Heidi Thompson was born in Vernon, Canada. After graduating high school she moved to Europe to study. Her extensive education includes a degree in photography from the University of Art & Design in Zürich; an apprenticeship with painter Oskar Koller; a year at the Akademie der Buildene Künste Nürnberg and some time at the Hungarian State University for Fine Art. The artist has a lasting interest in meditation and the expression of truth, mind, matter, energy and space. We catch up with Heidi to find out more about her process and the philosophy underlying her awe-inspiring art.
What artwork/project are you most proud of and why?
I received an email from someone who had seen the show. He wrote, “Stepping out of the car carefully making our way across all that thick ice in the gutter in front of the Gallery, we ventured into the illuminated display of your work… it was like walking into a realm of peace and tranquility. We stood all alone in this room… overcome with awe and a sudden calmness of spirit. Perhaps we did time it right coming then, because we were able to be truly alone with your works… alone… surrounded only by their presence… which ignited… a light within us.” The viewer’s response was my ultimate reward. My greatest hope is to make paintings that facilitate peacefulness, joy, and awe.
Your process is highly energetic, physical, is this aspect of your practice important to the final aesthetic?
My paintings appear energetic with their vibrating colours, moving fragments and pulsating fields of patterns and lines. However, their movement has less to do with my physical actions and more to do with the techniques I use.
My multicolours are created by layering fluid acrylic paint, drying areas and then washing away wet paint. This results in a patina. Though the image is non-representational it often resembles a natural phenomenon like a blazing sunset or glowing fire. In contrast, my monochromes use a technique similar to mandala sand painting. I load a small fan brush with paint and tap it with a stick until the canvas is covered with a woven tapestry of delicate lines, flecks, and dots. From a distance, the elements melt together into a unified, vibrating field of colour. My monochromes best express my reality, specifically the reality I feel via sensations. Both techniques express my inner reality of change.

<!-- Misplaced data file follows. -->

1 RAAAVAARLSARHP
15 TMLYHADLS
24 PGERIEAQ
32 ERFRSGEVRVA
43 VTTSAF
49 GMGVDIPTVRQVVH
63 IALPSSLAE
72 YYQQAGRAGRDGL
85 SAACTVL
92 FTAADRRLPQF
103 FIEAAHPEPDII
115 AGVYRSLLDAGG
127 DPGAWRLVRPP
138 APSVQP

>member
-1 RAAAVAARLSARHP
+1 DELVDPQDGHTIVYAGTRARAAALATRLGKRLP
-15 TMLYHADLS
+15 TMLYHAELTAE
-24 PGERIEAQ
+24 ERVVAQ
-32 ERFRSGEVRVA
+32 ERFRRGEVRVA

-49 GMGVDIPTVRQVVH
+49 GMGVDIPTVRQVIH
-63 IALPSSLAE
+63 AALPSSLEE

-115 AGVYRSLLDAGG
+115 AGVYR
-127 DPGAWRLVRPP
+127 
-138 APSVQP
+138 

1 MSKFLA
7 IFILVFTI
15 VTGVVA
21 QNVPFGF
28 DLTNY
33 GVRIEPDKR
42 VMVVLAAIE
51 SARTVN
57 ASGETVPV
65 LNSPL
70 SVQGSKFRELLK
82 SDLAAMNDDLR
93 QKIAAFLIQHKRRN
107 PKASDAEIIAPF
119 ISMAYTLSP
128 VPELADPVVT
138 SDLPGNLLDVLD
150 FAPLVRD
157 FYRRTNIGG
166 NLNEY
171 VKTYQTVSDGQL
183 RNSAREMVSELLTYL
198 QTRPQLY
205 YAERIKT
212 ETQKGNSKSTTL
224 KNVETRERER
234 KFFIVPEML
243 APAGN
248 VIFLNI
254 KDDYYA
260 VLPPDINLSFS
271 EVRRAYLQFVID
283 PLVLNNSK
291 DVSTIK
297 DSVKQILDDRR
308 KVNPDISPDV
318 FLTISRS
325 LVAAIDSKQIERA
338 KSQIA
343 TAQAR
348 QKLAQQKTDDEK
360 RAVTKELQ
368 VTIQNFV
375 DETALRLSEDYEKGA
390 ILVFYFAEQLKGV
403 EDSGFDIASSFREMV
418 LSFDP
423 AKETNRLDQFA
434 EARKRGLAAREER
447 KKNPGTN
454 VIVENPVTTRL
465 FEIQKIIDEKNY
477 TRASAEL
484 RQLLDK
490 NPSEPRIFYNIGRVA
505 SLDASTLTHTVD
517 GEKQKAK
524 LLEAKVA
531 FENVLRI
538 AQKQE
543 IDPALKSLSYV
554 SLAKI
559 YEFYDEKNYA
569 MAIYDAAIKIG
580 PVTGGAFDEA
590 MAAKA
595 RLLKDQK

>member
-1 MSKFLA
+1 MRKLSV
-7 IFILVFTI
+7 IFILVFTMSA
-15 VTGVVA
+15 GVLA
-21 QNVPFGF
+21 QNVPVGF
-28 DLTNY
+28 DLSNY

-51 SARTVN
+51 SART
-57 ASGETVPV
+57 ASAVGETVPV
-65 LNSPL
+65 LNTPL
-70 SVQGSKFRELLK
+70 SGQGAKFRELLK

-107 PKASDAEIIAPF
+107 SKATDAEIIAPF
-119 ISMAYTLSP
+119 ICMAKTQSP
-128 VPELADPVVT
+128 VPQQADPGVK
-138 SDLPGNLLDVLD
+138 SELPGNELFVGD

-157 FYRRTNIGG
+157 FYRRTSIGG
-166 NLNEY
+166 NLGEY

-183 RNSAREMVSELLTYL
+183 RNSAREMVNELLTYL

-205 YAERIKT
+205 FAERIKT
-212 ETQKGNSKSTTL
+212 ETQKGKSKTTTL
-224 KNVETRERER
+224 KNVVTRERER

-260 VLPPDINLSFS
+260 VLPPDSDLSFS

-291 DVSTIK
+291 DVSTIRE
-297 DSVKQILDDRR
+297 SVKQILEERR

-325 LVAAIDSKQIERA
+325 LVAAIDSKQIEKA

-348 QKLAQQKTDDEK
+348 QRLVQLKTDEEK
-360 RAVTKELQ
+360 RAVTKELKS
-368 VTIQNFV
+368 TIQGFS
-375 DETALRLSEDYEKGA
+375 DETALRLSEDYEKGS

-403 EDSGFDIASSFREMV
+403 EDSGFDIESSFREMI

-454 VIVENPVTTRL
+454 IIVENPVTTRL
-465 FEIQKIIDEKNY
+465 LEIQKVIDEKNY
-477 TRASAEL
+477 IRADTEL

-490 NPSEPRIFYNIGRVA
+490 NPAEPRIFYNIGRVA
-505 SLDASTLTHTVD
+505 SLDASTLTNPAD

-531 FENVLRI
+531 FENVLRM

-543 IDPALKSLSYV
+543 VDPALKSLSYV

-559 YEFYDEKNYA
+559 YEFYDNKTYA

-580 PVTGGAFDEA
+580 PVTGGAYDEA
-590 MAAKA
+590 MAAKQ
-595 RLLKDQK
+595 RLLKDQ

Generally, I am quite still when I paint. I stand, gaze, dribble or tap. I am far from an action painter! What is most important is to be still within. Being centered and calm contributes to creating paintings that are energized, uplifting and peaceful.
How do you know when one of your paintings is finished?
A painting is finished when everything comes together and feels right. ‘Everything’ includes its color, composition, technique, and the emotion it evokes. What I also look for is how spontaneous the painting appears. I want it to look like it was simply a beautiful accident – not touched by a human hand. Painter, Botticelli stated, “…just by throwing a sponge soaked with various colors against a wall to make a stain, one can find a beautiful landscape.” Inspired by his observations, I pour paint over a canvas hoping the colours will collide and create something mystical and magnificent. (Though, this doesn’t always happen). Over the years, my feeling of what is ‘right’ changes, perhaps because I am developing different aesthetic sensibilities.
Which artists (or musicians, authors or genres) have been influential in your work?
While studying in Europe I admired expressionists, impressionists and mystics including Da Vinci, Rembrandt, Vermeer, Van Gogh, Kollwitz, Munch, Monet, Klee, Kandinsky Kline and philosophers like Blavatsky. They all seemed to be searching for Truth. After returning to Canada I was inspired by abstract expressionists especially Pollack and Rothko.
My greatest influence, however, did not come from artists, musicians or authors, rather from Vipassana. This meditation technique requires one to observe sensations in the body and gain insights from these observations. The more I practiced, the less interested I was in expressing external, apparent reality – landscapes, politics, concepts or ‘realistic’ and representational things. I wanted to express my reality, the ever-changing molecular organism that I am.
I started painting monochromes which best expressed my reality of mind and energy. The multicolour paintings, as well, express the eternal flux of mind and matter felt within. In my search for ways to express reality, I discovered the art of Mark Tobey. For me, Tobey’s abstractions (which evolved out of his meditation practice) express truths about mind, matter, movement, energy and space – themes which resonate with my reality.
Finally, if you could own any artwork by any artist – past or present – what would it be and why?
I would love a painting by Mark Tobey – like Trembling Space or Canticle. Having one of his creations would give me great comfort. It would be like being in the company of a friend who deeply understands you.